It has been almost five months since I lost my bookstore and home. Since then I have been living in a motel on the edge of town. And for the better part of this... period I have been surviving by asking for and receiving assistance from both friends and strangers, kind and generous people who have enabled me to avoid having no fixed abode, from having to sleep on this couch or that or even less inviting alternatives.
When this odyssey started I had no conception it would continue this long. After the first two months the funds I had salvaged from the loss of my store were gone, and that too I had not considered.
The rent will once again be due in less than a week, by noon on the 24th, and I have enough money left to take a bus to and from town on Friday and do my laundry, whic h has been necessitated since the motel closed their laundry facilities in December. I do not have a large wardrobe, just enough clothes to last a bit over a week, and only one pair of pants that do not have a hole in the knee, always the left one for some reason. Clothes have never been of importance to me. Few material possessions are of importance to me aside from having access to books and music, most of which I have stored in a unit in town, for which I also have rent, though that is good for almost another month. That which has been of importance to me has been less material things, or as John Payne stated in the film Miracle on 34th St, I have believed that the most important things are that which you cannot see. It was over six years ago that much of that aspect of life started to disappear.
From November of 2008 and for a period of four and a half years after I lost family and friends at a astounding rate, and when I use that word I remember relating what I was e x periencing to the nurses at a local hospice as a friend lived his final week and I kept watch, and they stared almost slack jawed, these women who dealt with death on a regular basis. And as that came to a close the bookstore that enabled me to feel of use finished its run with a year and a half slide into oblivion. I still have difficulty believing the store is lost, for even in its final days there was still a good selection of fine books at fair prices. And not only do I miss those who have passed, but in a way I envy them. Richard, Bob, Lowell, Andrew, Nick, Dave, Terry, Jean, John, Rick, and so many more, dozens in that period of time, many of them younger than me. Most of them had spouses or children or close family members, something which I do not have, my father going in that first month. I wonder how I am still here, a smoker for forty five years, with so many my age or younger gone, many who certainly took better care of themselves, and most who had those close pe r sonal connections to hold to. I wonder, and there are times standing in the chill wind waiting for a bus, walking down the streets, and finding no way to support myself except through begging, having few current contributions I can point to as justifying myself, as showing myself being useful, I wonder, and I envy those friends who are gone, who no longer have to show a reason for their existence. I need to, I need to say that in this way I am useful, I am contributing. Such are the thoughts I have these days.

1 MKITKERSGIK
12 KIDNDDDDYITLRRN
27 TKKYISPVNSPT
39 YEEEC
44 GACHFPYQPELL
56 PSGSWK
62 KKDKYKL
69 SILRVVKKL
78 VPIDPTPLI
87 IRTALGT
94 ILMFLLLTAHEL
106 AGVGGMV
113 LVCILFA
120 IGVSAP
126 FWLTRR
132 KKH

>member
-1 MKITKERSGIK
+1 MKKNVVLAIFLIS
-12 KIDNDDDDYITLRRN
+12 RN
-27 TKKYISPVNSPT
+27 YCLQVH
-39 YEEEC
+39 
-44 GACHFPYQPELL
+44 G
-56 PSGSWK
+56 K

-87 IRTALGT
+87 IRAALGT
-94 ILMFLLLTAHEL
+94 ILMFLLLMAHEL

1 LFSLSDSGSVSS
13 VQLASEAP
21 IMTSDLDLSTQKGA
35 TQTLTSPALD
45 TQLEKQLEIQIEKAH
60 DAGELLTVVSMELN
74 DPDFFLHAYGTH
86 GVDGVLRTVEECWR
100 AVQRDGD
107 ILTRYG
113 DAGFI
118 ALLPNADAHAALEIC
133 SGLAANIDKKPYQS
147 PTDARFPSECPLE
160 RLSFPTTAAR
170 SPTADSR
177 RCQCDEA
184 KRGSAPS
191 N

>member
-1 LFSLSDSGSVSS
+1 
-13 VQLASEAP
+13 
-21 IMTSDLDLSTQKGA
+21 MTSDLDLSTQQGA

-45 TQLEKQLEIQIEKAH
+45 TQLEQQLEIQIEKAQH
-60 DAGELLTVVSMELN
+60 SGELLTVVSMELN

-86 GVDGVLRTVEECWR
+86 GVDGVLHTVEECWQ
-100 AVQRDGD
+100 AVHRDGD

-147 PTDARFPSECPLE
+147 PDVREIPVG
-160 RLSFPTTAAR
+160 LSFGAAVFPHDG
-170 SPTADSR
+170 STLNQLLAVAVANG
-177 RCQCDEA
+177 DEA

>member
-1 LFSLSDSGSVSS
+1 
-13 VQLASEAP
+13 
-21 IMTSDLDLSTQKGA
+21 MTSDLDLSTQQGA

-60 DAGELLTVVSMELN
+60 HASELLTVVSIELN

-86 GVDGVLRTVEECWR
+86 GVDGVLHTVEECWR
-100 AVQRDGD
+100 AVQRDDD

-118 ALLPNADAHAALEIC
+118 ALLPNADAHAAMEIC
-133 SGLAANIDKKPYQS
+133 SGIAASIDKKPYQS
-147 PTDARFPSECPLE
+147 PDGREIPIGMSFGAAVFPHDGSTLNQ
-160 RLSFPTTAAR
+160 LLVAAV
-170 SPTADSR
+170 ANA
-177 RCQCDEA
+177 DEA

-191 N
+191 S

So I spend my time looking for work, though in the past week I have done nothing. Even the weekly volunteer radio I do was curtailed this week by the weather, and I only half jokingly told a friend today that I should have attempted the hike there, despite the life threatening wind chills, as that might have resolved the current situation. I fill the facebook pages for Another Story and Radio Free Hippie, hoping to fill more than space.I say all this because these are the thought that occupy my brain. Especially as I ask again and again for assistance.
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